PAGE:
Life Planning Tips
Everyone has heard the old adage, “Do not put off until tomorrow what you can do today.” However, more often than not, we do not follow this principle. This column will provide you with some basic life planning steps that, if followed, will allow you and your family to manage your assets without interruption in the event you become ill or die.
Step I — Create a Personal Inventory
A personal inventory is a list of all assets owned by you either individually or jointly. While the creation of the inventory may take time initially, once it is created, it is an invaluable tool. The inventory does not need to be on a computer. A simple notebook where the information is handwritten will serve the same purpose as a computerized list. Every December, include as one of your New Year’s resolutions your commitment to update the inventory by no later than January 31 of the following year. Once the initial inventory is created, the updating is easy. You may not even have to make any changes if your assets have remained the same. The inventory should contain the following:
For all assets held at a financial institution (such as bank accounts, mutual funds and brokerage accounts):
1. Name and address of the institution
2. Account number
3. Broker or agent’s name
4. Phone number
If the asset is real property, aside from the address of the property, you should include:
1. The name, address and phone number of the insurance carrier
2. Policy number
3. Name of insurance agent
For life, disability and long-term care insurance policies, you should include:
1. Name, address and phone number of carrier
2. Policy number
3. Amount of policy
4. Type of policy
5. Names of beneficiaries
6. Name of agent
Step II — Do a Will or Review Your Existing Will
If you do not have a will, you should seriously consider creating one. This will ensure that your wishes regarding the disposition of your assets at your death are honored rather than letting the estate laws in New Jersey control the outcome. If relevant, you should include a trust for your minor children or grandchildren and appoint a guardian for your minor children.
You should read your existing will to see if it still states exactly how you want your assets disposed of at the time of your death. If the will is more than five years old or there have been any significant changes in your assets, then you should consider contacting an attorney to discuss whether any additional planning should be considered. If any of the individuals named as executor or trustee in your will have died or are currently incapacitated, then you should do a codicil to designate new individuals to fulfill those roles.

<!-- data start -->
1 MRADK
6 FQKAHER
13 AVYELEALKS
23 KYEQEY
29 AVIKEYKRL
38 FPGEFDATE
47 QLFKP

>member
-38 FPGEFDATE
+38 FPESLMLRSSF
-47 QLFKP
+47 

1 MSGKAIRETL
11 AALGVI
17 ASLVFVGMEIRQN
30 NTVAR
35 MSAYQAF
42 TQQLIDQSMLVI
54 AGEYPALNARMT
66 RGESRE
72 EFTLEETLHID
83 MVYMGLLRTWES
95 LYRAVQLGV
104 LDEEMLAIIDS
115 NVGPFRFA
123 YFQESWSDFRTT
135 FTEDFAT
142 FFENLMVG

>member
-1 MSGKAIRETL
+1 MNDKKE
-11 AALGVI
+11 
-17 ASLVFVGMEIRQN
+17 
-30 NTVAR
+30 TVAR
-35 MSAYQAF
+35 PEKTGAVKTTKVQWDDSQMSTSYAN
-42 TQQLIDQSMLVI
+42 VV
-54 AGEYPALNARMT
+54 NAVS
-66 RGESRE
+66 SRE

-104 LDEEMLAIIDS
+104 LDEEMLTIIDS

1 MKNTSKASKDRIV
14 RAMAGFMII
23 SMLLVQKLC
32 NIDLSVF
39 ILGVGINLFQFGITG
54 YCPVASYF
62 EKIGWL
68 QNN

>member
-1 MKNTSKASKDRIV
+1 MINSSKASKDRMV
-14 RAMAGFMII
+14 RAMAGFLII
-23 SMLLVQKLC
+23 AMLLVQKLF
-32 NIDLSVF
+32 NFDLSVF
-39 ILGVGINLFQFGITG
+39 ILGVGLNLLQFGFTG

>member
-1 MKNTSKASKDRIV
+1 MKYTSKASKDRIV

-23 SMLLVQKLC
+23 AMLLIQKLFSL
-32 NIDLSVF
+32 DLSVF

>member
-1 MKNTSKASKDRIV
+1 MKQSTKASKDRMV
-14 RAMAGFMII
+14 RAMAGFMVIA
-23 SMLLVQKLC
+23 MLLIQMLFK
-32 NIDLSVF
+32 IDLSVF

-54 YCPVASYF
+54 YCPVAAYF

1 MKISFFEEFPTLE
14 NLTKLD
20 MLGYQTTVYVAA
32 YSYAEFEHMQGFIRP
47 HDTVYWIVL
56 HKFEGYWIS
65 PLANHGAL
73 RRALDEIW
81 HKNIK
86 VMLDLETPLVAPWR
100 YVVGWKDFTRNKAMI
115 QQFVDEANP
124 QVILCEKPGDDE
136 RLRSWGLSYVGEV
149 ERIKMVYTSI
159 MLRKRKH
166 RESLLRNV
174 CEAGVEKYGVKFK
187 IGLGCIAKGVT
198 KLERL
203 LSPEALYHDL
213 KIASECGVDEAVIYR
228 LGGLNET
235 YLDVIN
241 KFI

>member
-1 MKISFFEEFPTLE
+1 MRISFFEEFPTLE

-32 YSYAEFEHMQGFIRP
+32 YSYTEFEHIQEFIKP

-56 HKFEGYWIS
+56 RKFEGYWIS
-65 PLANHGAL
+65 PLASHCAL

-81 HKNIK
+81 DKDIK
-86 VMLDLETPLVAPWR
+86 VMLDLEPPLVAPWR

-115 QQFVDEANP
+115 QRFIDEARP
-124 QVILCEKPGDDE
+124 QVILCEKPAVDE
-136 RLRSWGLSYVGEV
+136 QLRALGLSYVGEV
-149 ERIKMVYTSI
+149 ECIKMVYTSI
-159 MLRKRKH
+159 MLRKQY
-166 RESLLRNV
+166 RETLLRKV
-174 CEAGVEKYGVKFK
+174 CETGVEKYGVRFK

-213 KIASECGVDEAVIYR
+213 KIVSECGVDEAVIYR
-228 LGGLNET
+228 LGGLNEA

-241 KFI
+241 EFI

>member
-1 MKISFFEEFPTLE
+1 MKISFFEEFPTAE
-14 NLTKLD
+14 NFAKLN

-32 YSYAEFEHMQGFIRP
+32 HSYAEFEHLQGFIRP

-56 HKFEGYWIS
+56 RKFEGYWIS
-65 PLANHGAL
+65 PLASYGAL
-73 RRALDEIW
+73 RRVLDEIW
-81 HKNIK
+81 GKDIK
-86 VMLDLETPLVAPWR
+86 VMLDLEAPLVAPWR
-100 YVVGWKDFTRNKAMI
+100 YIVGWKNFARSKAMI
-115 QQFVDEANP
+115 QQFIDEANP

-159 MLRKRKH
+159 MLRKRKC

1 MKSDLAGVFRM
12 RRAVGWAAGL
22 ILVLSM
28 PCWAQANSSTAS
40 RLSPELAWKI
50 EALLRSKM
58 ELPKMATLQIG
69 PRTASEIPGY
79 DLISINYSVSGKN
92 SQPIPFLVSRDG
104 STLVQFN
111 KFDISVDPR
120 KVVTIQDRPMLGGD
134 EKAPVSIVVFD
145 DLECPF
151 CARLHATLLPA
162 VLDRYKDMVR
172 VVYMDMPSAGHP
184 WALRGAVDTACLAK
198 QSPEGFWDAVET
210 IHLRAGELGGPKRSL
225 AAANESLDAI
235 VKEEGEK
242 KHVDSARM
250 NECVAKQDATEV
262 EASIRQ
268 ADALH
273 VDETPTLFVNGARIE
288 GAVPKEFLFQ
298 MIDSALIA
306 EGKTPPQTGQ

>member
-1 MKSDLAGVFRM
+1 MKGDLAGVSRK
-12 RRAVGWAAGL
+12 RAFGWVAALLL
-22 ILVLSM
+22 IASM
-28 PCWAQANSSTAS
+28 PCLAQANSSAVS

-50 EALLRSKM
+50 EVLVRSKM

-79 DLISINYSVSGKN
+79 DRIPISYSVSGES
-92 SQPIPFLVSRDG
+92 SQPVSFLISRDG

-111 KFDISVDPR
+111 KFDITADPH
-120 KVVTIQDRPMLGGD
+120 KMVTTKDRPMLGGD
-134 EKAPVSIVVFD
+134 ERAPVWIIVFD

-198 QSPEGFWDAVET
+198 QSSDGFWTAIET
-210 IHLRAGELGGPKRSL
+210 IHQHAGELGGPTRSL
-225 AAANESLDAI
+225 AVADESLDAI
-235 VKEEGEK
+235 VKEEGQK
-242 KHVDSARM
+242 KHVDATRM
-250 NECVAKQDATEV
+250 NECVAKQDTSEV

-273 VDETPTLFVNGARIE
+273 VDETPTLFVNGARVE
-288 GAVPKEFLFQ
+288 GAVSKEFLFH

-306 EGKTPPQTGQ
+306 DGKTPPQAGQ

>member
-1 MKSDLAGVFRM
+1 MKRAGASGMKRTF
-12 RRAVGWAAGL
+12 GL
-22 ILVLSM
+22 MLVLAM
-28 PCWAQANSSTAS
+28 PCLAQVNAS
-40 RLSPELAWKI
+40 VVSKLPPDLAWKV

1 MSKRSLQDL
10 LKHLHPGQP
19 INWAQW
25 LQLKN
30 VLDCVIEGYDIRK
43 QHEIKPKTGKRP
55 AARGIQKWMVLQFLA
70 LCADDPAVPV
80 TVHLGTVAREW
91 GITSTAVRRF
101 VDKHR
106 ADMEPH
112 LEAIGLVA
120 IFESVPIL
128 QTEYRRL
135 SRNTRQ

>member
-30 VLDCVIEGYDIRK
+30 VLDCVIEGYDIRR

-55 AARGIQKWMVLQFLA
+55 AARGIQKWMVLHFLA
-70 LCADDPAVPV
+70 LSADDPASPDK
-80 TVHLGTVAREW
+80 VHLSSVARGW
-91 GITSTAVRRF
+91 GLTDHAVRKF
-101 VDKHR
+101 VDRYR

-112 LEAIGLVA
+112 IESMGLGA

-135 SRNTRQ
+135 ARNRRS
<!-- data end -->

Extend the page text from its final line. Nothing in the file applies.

Step III — Do a Durable Power of Attorney
A Power of Attorney (“POA”) will allow your family to take care of your finances if you become ill or disabled. The POA should be effective even if you become disabled. It should contain a specific provision stating that the POA is “durable” — it is effective even if you become disabled. Also, the POA should contain gift-giving powers. Review your POA every year and update it if necessary. Keep a copy of the POA at your residence.
Step IV – Do a Medical Directive (i.e. Living Will)
A Living Will is a document which designates someone to make medical decisions for you in the event you are disabled. Read your Living Will every year and update if necessary. Keep a copy of the Living Will at your residence.
Step V — Review All Beneficiary Designations
You should review all beneficiary designations on your life insurance policies, retirement plans (i.e. profit sharing, 401(k) or other pension plans) and individual retirement accounts. Consult with a tax professional regarding the designations of beneficiaries and any tax ramifications. Review the list every year and update if necessary.
Step VI — Review your Insurance Policies
You should review all insurance policies, including life, health, disability and long-term care, with an insurance professional to see if these policies meet your current and future financial and personal needs.
Step VII — Check On Your Social Security Benefits
Obtain your Personal Earnings and Benefit Estimate Statement from the Social Security Administration (“SSA”). This statement outlines the benefits that you will receive when you retire. As of October, 1999, the SSA automatically sends a statement to workers ages 25 or older who are not getting Social Security Benefits. The statement should arrive about three months before your birthday, with updates yearly. If you have any problems receiving this statement or any questions about it, you can reach the SSA by phone at 800-772-1213 or through the Internet at www.ssa.gov/mystatement. When you review the statement, verify your earnings record and the date on which you can retire with full benefits. Update the information every other year.
The information presented in this article is not legal advice and does not create an attorney-client relationship with Joanne M. Sarubbi, Esq. No one should rely or act upon any information contained in this article without seeking individual professional counsel. If you have any questions regarding this article, please contact my office.